Greg Sawin, a PCP who has practiced in Massachusetts and North Carolina as well as Duke University School of Medicine professor, said he worries that the goals of primary and long-term preventative care can sometimes be at odds with larger health care systems.
"We get paid to do things to people. We don't get paid to keep populations healthy," he said.
Moreover, he believes the costs associated with medical schools – including the high cost, the likelihood of incurring debt and substantially higher pay to pursue competitive specialties like orthopedic surgery or dermatology, for example – disincentivize primary care options like family or internal medicine.
"It can be very appealing to want to go into a specialty where you're guaranteed to make more money and pay that debt off more easily," Stevenson said.
Owen Foster lives in rural Vermont and has felt the impact of the decreased number of available PCPs, spending six months to book an appointment with a doctor. Living in a rural area, Foster shares his dilemma with millions of Americans in rural areas impacted by the shortage of PCPs.
"You need basic things at certain intervals in your life," he told ABC News. "If you don't have a primary care provider, you can't get that and you can't get the referrals you need, so it's really, really difficult."
What makes Foster's experience unique is his position as the state of Vermont's top health care regulator. As chair of Vermont's Green Mountain Care Board, he oversees the quality and cost of the state's health care system.
Learning about the shortage of primary-care physicians in Vermont, Foster decided to use the opportunity to find a PCP as a chance to examine the market as a "secret shopper."
"What I found was I was completely incapable of getting a doctor," he said. "I called eight places and the best I got was on an indefinite wait list, which never came to fruition."
The problem is also likely to worsen over time. Projections indicate that the United States will likely suffer a shortage of between 17,800 and 48,000 PCPs by 2034.
Moreover, health care professionals believe that the shortage of PCPs can make other elements of health care more expensive and worsen overall patient outcomes. Sawin gave the example of a person getting strep throat. Without a PCP, the person might go to a local hospital emergency room, which is significantly more expensive than other treatment options.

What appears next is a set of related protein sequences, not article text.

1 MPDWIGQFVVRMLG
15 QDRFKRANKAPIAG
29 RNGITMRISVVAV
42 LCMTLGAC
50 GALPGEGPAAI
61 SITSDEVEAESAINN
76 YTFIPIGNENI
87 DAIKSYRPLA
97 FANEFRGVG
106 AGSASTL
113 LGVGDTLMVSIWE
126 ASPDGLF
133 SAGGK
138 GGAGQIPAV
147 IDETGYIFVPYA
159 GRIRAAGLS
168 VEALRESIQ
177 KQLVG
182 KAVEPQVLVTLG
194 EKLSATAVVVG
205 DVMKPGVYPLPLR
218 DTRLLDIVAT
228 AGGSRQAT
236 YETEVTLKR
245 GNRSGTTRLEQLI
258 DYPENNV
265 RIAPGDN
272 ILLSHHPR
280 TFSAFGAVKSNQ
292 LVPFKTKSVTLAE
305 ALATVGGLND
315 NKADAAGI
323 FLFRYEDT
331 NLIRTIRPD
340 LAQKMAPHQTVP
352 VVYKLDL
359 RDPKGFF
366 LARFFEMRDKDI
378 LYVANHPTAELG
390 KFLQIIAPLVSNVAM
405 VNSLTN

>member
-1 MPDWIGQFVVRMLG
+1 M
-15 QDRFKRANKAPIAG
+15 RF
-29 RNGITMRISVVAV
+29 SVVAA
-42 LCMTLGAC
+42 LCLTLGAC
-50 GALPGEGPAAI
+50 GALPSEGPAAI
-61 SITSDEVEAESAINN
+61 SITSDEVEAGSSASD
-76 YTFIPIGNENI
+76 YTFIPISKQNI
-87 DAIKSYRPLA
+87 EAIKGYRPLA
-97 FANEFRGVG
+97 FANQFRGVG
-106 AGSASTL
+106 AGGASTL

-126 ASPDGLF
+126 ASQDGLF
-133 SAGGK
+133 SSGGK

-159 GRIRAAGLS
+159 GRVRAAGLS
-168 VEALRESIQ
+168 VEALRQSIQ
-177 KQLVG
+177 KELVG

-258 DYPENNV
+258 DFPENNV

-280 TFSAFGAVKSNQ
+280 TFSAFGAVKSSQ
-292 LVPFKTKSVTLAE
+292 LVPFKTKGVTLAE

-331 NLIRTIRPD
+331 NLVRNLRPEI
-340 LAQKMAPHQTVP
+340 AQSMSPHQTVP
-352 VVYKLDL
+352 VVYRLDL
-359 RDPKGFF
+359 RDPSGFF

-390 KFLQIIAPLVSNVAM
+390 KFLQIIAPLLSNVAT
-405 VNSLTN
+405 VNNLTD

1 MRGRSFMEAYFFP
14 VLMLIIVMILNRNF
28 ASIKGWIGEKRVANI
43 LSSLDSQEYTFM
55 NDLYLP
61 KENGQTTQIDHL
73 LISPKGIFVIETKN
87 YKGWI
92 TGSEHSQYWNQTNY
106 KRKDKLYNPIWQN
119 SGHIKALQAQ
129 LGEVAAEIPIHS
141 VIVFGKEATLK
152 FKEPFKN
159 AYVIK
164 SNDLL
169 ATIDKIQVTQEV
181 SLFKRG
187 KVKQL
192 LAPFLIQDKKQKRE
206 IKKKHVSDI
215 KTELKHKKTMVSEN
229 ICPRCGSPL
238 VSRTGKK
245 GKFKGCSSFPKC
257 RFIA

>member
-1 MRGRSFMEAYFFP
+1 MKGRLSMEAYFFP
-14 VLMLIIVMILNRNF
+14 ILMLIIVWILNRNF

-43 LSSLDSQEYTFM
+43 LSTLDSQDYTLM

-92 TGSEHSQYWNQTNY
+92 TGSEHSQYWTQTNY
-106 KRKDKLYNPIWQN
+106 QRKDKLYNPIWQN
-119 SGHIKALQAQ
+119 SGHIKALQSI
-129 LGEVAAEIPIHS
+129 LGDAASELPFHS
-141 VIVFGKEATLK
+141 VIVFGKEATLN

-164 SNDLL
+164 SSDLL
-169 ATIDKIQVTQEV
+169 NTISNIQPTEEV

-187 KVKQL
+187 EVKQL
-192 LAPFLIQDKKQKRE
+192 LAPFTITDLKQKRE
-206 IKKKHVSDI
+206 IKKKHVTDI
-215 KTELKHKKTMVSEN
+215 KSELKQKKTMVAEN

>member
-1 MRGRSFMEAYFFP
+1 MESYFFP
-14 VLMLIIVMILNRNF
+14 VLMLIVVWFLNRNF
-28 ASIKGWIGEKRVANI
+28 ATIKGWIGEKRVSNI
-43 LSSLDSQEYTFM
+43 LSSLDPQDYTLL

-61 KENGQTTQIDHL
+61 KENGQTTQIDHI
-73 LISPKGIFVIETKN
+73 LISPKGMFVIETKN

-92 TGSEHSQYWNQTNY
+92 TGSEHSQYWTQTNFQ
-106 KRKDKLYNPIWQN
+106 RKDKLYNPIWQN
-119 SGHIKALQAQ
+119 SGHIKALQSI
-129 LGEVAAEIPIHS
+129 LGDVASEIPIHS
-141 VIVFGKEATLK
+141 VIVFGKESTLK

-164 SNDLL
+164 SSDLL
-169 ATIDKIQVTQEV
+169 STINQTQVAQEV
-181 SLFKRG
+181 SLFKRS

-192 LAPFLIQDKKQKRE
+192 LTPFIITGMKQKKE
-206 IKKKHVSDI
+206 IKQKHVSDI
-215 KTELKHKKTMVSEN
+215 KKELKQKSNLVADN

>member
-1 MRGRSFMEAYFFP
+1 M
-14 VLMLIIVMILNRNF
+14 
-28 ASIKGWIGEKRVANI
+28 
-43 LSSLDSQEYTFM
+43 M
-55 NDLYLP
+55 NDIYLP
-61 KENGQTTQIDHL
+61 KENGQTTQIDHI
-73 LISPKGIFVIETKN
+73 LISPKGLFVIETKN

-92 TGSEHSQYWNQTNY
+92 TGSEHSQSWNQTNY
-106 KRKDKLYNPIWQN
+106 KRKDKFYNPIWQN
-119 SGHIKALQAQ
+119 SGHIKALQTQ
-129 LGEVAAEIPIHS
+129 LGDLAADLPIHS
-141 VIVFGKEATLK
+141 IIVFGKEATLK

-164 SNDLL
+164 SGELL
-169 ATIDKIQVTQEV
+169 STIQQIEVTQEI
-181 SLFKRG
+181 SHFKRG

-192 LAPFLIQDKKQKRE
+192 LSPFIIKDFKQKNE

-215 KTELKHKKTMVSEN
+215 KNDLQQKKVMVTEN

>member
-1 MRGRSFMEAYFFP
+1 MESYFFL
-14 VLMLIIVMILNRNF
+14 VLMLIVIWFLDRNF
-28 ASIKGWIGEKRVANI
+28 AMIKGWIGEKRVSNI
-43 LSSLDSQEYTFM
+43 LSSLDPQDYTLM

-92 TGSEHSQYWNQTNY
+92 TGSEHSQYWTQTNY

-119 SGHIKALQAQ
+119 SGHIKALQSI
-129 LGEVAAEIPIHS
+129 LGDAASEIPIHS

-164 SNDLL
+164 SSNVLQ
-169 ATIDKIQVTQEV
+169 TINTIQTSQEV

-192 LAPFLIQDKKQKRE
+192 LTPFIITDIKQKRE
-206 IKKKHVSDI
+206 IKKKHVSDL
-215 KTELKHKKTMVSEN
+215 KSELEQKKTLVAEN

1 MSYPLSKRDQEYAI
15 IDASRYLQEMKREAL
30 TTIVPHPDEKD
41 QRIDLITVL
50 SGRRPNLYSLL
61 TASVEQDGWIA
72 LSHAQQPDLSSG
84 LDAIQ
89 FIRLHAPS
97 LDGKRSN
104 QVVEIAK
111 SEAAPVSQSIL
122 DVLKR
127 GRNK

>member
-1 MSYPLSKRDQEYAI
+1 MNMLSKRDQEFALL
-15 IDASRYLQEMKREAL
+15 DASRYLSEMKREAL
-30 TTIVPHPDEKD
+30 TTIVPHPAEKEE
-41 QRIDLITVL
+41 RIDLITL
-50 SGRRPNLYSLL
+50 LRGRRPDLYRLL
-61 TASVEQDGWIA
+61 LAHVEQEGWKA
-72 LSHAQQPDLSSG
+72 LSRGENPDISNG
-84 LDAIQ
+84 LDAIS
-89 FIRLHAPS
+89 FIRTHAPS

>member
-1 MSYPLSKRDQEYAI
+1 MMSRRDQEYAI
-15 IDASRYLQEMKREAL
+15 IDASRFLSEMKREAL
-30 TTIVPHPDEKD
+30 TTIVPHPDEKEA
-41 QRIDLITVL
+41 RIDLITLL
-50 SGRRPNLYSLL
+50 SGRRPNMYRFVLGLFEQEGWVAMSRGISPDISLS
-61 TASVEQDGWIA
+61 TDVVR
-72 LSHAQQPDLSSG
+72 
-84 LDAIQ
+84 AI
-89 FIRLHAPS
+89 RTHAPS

"In terms of mismatch of resources, you know, a kid with strep throat showing up in the ER is like cutting butter with a chainsaw," Sawin said.
Foster added that primary care providers are "critical to controlling the costs of a health care system" due to their role in the early identification of issues, their ability to diagnose mental health issues, and their approach to preventative medicine.
According to Foster, PCPs in rural areas, however, struggle to find and retain staff, negotiate with insurance companies and prevent burnout. The shortage of PCPs, combined with the increased health care needs of the older population in rural areas, creates a concerning combination.
Despite these issues, Foster said he was optimistic about some approaches to make primary care more financially feasible, including adding a floor for PCP spending within health plans and government involvement in rate setting.
A new generation of students graduating from rural track programs also has the potential to reverse the tide of the PCP shortage in rural areas, with 571 additional primary care matches this year. Stevenson, for example, matched with the Swedish Cherry Hill rural program in Washington state.
"I think we have an opportunity in this country to do a much better job of taking care of our patients if we do a better job of funding primary care and preventative care and creating healthy environments," Stevenson said.